Did you see those two commas with nothing between? The Password Exporter won’t like that when trying to import, so do a quick search-and-replace:

Search for ,, and replace with ,””,

Finally, save the file.  Again, ENSURE the file type is US/ASCII.

The importer dialog
Successfully importing passwords!

Now open up the Password Exporter dialog from Firefox and click Import Passwords – you should see progress in the dialog shortly.


There is an import bug when the version header is declared as 1.1. However, you can get around this by “fudging” the import header to an older version (I used 1.0.4). If you have trouble importing, adjust your header in the file to look like this:


After importing, you may see that not all passwords were imported. This is because duplicates are not imported. You can view the details in the link.


So far I’ve not had time to find a way around this. It’s to do with the import format.

The adventurous can investigate the source code, here:

Hopefully you have now successfully liberated your passwords!

Problems?  Comment below!

Google is undoubtedly suffering from some adverse PR in respect of its new privacy policy.  While it may have considered itself on to a PR “winner” with its “privacy made simple” approach, there has been considerable backlash in opinion and re-consideration of the use of its services.

So, what could Google do to demonstrate that it still takes on-line security seriously?

How about setting up its own Certificate Authority, and issuing free SSL certificates?

Google has the infrastructure, manpower and, I’d argue, interest in doing such a thing.  In fact, in many ways, it already offers the flesh around this missing skeleton.

Perhaps it could support the CACert effort with funding and enough energy to get it through the audits required to have their root certificate included in Mozilla’s Firefox, as-shipped?  And, while Google are at it (restoring their image of benevolence, that is), they could include that root certificate in Chrome too.

Just saying…

Scammers rely on your ignorance in order to fool you into clicking on their link and typically entering your bank details.

Don’t let them!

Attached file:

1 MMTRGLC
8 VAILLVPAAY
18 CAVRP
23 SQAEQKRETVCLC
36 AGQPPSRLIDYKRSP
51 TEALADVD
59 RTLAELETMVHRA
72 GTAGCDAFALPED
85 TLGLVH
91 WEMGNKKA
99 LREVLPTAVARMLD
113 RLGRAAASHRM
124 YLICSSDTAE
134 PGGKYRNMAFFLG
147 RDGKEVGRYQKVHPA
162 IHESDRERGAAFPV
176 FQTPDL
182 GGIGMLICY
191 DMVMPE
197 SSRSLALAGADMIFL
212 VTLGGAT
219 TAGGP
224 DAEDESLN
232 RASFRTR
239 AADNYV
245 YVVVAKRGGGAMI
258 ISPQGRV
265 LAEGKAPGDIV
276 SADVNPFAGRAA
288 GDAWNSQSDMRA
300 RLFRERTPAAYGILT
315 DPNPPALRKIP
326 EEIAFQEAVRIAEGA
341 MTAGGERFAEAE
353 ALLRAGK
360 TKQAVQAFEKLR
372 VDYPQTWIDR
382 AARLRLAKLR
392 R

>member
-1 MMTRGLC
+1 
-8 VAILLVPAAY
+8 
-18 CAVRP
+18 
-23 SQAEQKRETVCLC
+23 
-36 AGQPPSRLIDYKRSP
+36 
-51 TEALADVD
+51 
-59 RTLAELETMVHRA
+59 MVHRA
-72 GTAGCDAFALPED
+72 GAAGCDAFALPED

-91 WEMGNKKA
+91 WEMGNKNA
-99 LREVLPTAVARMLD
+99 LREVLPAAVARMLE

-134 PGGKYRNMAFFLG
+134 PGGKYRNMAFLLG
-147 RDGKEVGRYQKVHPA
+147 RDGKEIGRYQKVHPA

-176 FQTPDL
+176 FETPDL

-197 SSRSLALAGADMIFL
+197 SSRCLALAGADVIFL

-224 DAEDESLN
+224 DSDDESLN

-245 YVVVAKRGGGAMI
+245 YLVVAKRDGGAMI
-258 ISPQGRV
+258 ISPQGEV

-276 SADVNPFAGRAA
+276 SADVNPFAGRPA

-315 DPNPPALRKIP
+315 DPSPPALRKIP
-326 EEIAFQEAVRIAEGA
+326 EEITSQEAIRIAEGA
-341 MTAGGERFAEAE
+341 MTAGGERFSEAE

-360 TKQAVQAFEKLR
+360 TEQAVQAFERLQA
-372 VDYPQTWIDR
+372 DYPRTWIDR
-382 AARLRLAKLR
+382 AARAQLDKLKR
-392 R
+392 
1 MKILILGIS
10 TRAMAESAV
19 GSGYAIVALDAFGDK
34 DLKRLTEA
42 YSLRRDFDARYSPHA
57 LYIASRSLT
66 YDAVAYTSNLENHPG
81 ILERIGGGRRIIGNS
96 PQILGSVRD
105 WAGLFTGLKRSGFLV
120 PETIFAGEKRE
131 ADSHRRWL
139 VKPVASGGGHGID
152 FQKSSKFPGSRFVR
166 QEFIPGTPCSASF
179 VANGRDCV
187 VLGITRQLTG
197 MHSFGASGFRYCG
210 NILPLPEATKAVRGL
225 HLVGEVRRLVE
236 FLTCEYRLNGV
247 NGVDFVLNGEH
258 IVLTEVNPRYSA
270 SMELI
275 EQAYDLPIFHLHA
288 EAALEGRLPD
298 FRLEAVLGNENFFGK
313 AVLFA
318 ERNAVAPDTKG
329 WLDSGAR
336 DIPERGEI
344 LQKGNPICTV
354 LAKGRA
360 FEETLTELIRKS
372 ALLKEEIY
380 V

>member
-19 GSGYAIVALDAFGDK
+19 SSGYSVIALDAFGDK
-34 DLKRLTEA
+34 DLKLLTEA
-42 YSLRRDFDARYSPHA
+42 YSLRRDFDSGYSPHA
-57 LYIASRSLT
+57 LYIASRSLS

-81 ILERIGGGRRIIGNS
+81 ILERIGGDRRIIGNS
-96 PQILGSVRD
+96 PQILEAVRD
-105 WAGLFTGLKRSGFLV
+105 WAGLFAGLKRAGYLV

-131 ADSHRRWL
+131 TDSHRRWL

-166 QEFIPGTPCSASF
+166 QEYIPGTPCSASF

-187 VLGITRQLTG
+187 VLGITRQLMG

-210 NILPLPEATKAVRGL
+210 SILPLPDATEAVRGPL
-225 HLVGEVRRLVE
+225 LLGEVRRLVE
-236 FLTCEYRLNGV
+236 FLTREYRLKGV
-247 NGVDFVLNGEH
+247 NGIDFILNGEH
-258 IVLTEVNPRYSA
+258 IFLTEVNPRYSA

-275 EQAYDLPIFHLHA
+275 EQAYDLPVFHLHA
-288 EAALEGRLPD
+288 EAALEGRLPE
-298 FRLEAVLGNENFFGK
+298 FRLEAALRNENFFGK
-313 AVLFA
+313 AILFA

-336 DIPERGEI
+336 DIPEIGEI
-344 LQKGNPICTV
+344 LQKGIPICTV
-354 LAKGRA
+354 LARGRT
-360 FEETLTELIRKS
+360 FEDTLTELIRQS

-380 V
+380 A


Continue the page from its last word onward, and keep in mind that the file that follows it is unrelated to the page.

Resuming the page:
When you receive a link in an email, you should analyse that link to determine the authenticity and legitimacy of that link, before you click on it.

I was recently forwarded a scam email to analyse.  If you have recently received a suspicious email with a link, here’s how to analyse that link.

Firstly, hover the mouse pointer over that link.  At the bottom of your email window (commonly called the status bar), you should see a web address appear.

In this example, a link was received purporting to be from the UK bank Cahoot.  But the link address is suspicious – so let’s analyse it…

… the bit in bold is what you’re interested in.  The rest is not really of interest.  However, when you come to inspect a link in the future, it’s worth knowing the following:

How to analyse a link in Thunderbird
(click for larger image)
  • http://

    This means the protocol that your browser will use.  A secure, encrypted browser connection begins https:// ; therefore, the link above will be unencrypted (not secure) between your computer and the server.  This is a tell-tale sign that it’s trouble.


    This is the domain name, like ““, “” and ““.  This is the most important bit.  The best way to read this is actually from right to left.  The most right hand part, “pl“, is the top-level domain (TLD).  pl is the TLD for Poland.  tw is the TLD for Taiwan.  ru = Russia.  And so on.  For reference, you can find a list of TLDs here:

    The next two bits should really indicate the organisation of the originating email.  digl is meaningless; it’s been made up by a scammer to probably infer “digital” or something like that.  Likewise, gl is also meaningless.

    A meaningful alternative would be, as it is registered with a UK TLD and represents the claimed originator of the message.